By Vivek Ananth
MUMBAI – While the recent breach of 3.2 mln debit cards sent the government and banking industry into damage control mode about the data breach, there might be another risk under the radar going unnoticed- Aadhaar-linked database, said cyber security and privacy experts.
The Reserve Bank of India has made it mandatory from January 1 2017 for every ATM and point of sale device at vendors to be biometrically enabled. This means that an individual with a bank account linked with Aadhaar could withdraw cash or make a payment through a biometric authentication.
Every Indian resident’s Aadhaar number is embedded in the records of banks, government agencies and other service providers, wherever they voluntarily produced it as a means of identification or to receive government subsidy and services.
As every bank transaction gets validated by an Aadhaar number an electronic trail gets generated, which can be monitored.
“Every time you authenticate, you leave a mark,” said Usha Ramanathan an independent law researcher. “How many times you have used it, how many times you opened it, what are the timings… all that metadata… will tell them how often it gets used.”
In September, the Unique Identification Authority of India issued regulations, which allows service providers to retain such authentication data for seven years.
Cyber security and privacy experts state that constant vigilance, heightened technology awareness and sensitivity for adhering to privacy concern are needed by people and agencies handling Aadhaar details.
There is still no mechanism to monit
or the misuse of data by service providers who use the Aadhaar database, Ramanathan said.
The authority says it prescribes strong data protection norms to its service providers on maintenance of Aadhaar-linked databases.
“First of all, (Aadhaar) Act requires us to have a very strong data protection policy,” said Ajay Bhushan Pandey, chief executive officer of the Unique Identification Authority of India. “…We follow one of the highest international standards. There are some of the steps that need to be taken to ensure the data is protected and we follow that.”
This is though limited to the Aadhaar database that is maintained by the authority and many of the service partners involved in performing Aadhaar verification using biometrics. The authority also prohibits publication of the Aadhaar number of any resident with any linked database.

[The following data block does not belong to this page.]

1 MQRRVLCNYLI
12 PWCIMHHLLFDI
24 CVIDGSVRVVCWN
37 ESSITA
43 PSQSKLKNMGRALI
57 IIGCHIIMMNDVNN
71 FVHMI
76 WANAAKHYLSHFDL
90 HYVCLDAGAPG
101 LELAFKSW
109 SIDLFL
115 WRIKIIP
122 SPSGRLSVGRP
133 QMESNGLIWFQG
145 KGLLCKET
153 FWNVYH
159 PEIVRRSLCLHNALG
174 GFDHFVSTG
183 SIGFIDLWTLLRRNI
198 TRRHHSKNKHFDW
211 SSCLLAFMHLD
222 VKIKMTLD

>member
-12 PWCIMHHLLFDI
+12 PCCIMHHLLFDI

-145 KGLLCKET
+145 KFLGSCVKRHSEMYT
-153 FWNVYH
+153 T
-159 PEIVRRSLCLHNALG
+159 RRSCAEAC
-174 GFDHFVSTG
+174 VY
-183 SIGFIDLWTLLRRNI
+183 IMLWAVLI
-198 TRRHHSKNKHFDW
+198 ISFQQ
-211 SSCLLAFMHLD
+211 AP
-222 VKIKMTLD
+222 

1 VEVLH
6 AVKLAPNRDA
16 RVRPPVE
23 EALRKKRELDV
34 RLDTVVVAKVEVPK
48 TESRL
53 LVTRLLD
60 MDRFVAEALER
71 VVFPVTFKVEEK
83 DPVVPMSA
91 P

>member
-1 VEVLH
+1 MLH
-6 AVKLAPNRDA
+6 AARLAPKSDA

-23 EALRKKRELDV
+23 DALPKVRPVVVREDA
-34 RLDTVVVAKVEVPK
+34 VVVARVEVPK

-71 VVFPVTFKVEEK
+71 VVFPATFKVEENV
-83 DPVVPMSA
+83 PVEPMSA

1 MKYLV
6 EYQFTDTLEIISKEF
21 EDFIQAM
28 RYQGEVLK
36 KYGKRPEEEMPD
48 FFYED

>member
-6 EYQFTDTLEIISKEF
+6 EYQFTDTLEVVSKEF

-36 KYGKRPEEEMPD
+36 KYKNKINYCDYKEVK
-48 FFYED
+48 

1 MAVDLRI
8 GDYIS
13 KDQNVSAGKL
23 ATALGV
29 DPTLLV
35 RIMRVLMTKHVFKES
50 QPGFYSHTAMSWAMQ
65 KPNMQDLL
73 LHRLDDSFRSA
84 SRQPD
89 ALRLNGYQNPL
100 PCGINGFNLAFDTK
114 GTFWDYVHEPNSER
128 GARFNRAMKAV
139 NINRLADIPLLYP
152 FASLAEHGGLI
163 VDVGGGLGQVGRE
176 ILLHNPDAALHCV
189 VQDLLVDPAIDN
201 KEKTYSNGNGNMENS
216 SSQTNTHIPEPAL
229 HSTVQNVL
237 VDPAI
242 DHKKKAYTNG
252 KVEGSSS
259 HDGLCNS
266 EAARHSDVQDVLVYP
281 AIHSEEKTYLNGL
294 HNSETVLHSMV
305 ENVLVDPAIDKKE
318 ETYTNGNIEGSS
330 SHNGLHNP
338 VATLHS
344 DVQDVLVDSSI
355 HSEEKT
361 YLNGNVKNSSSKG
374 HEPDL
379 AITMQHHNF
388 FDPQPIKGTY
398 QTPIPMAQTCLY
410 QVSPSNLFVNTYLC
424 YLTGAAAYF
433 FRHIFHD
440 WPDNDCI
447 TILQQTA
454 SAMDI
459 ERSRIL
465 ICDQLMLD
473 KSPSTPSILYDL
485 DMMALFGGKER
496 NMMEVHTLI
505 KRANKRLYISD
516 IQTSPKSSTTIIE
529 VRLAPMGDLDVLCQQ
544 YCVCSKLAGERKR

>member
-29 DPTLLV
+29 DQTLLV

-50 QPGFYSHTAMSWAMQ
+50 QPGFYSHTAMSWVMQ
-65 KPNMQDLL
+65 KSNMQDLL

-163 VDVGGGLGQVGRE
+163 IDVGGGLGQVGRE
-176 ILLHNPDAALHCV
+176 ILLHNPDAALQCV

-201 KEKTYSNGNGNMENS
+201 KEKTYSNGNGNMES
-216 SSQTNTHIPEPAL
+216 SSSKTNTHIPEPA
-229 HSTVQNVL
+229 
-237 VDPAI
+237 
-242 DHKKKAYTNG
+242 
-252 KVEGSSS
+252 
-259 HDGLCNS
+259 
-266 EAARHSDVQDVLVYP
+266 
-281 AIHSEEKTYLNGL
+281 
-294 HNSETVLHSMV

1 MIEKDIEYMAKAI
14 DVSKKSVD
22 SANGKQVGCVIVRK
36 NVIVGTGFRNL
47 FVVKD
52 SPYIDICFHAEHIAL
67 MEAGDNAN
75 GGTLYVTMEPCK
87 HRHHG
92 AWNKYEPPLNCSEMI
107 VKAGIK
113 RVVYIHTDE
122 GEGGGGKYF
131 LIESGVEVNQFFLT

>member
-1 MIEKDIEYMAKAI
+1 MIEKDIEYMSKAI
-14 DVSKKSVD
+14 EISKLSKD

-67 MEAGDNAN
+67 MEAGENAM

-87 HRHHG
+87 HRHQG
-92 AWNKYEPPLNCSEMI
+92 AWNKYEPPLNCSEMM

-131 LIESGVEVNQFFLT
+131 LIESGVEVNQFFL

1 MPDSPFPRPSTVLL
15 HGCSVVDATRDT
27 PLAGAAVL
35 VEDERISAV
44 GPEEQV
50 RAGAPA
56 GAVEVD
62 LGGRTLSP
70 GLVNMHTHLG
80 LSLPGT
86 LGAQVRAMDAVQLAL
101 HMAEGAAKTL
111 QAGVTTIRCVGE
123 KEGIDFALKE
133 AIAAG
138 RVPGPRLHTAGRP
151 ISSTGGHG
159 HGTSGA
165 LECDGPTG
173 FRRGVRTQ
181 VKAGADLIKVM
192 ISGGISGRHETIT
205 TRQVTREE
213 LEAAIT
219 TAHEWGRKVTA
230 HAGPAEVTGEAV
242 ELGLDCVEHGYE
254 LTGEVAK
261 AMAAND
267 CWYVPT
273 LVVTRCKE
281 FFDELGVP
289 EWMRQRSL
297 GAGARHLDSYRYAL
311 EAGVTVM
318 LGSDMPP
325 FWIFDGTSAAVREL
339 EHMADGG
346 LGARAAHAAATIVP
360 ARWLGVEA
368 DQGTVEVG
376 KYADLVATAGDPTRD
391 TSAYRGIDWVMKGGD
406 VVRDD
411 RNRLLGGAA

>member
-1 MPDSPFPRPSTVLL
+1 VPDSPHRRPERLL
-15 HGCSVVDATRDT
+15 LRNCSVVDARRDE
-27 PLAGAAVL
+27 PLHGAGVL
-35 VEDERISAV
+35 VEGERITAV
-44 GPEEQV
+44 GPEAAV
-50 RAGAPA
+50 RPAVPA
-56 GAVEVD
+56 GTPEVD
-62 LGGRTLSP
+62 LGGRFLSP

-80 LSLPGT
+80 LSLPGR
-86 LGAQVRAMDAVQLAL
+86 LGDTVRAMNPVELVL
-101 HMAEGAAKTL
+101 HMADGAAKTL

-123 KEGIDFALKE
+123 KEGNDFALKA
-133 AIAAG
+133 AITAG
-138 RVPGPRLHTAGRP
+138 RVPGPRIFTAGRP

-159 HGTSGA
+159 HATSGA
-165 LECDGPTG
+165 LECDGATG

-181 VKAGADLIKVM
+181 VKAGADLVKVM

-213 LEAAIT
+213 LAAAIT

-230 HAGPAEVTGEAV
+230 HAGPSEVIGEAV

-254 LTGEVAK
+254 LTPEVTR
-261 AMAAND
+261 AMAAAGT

There are regulations in place under the Information Technology Act 2000 which govern maintenance and storage of all digital records of individuals, like bank records, information shared with an app developer over the internet and any other service provider while providing services.
“The data protection section in the IT Act (Information Technology Act 2000)) does not apply to the government,” said Sunil Abraham, executive director at Centre for Internet and Society, a Bengaluru-based policy think tank which researches internet and digital technologies. “The data protection section… does not comply with international best practice and therefore does not comprehensively protect the right to privacy.”
None of the above regulations make it mandatory that a service provider inform its customers about a data breach of private information. The breach at the ATMs was detected recently but they happened over 4 months ago.
Banks’ customers weren’t informed about the breach or asked to change their cards’ personal identification numbers till recently, when emails and text messages were sent out to customers informing them.
“No government can at present promise perfect security for even its most critical personnel data,” Mishi Choudhary, legal director at Software Freedom Law Center said. “No ‘platform’ company, with all the immense profits earned from processing the data of hundreds of millions of customers, can claim to guarantee perfect security of customer data.”
Currently, the only recourse available is to file a complaint with the local police station if a person finds that Aadhaar details have been unlawfully used or given away without consent.
If offences are committed under the Aadhaar Act, then the punitive provisions associated with it too will follow, Pandey said.